Aussie Dollar Bets Rest on Rate Hike View

The Australian dollar is trading at record highs but whether the currency will keep its momentum going depends crucially on whether the Reserve Bank of Australia (RBA) raises interest rates in the coming months.


Until the release of the consumer price index (CPI) numbers on Wednesday, which rose by 0.9 percent quarter over quarter, analysts were expecting Australia’s central bank to cut interest rates. Those views have shifted as high inflation has revived pressure on policy makers to act before prices rise further.

“There's really no other way to say it than to say the CPI was a whopping big print, and I think the market was poorly positioned for that when you look at what's priced in to the money market,” Todd Elmer, currency strategist at Citigroup, tells CNBC.

Elmer says its “completely unrealistic” to expect an interest rate cut by the RBA given the rising inflation.

“I think the next move is higher and I think the Aussie stands to benefit from that,” he says.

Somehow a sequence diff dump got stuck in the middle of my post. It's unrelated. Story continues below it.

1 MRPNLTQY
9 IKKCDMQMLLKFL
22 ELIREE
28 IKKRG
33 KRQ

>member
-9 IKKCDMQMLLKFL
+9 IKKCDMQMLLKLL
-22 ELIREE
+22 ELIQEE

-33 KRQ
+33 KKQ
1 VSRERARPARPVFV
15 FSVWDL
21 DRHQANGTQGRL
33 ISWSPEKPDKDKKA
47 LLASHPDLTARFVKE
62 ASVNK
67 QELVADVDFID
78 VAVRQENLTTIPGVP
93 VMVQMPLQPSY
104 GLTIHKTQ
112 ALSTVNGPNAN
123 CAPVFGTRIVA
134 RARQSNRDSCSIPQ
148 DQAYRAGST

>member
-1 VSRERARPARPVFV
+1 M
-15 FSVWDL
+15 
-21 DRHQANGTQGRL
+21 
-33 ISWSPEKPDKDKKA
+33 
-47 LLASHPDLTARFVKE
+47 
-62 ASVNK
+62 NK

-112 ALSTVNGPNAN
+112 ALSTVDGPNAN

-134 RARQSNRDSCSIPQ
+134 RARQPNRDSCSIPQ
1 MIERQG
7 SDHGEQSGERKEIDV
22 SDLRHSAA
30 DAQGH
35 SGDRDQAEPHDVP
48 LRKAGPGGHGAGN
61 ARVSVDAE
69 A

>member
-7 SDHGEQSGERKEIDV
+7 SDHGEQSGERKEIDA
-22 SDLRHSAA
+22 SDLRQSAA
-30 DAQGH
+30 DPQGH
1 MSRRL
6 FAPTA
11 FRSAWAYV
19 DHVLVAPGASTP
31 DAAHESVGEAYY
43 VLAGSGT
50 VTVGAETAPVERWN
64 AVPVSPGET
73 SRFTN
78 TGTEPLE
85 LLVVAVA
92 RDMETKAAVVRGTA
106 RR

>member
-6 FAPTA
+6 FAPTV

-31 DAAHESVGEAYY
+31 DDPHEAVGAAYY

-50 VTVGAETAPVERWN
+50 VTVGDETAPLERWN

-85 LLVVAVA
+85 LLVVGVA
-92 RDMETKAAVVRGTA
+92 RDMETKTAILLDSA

The Australian dollar surpassed the previous 29-year peak, which it struck in May and traded as high as $1.10 on Wednesday.

Sean Callow, senior currency strategist at Westpac Bank has been forecasting the central bank will cut interest rates. Despite Wednesday’s strong inflation data, he’s sticking by his call and says the Australian dollar will go down to as much as $1.01 by December.

“We don’t think that people should be buying the Aussie in expectation of a rate hike — I don’t think they will deliver on that,” Callow says.

Citigroup’s Elmer and Westpac’s Callow agree that global factors will also play a large role for the Aussie dollar, but differ on how the U.S. debt-ceiling talks will impact the currency.

Callow says failure of the U.S. to meet the debt ceiling deadline could hurt risk assets such as equities and the Aussie. Whereas, Elmer thinks whether a deal is reached in time or not, the U.S. dollar will continue to weaken, boosting the Aussie.

“I think the market has been pricing in recently the negative outlook for the U.S. and Europe and the fact that smaller countries such as Australia are a much better position on a fiscal basis, much better basis on a cyclical basis, and really stand to outperform,” Elmer says.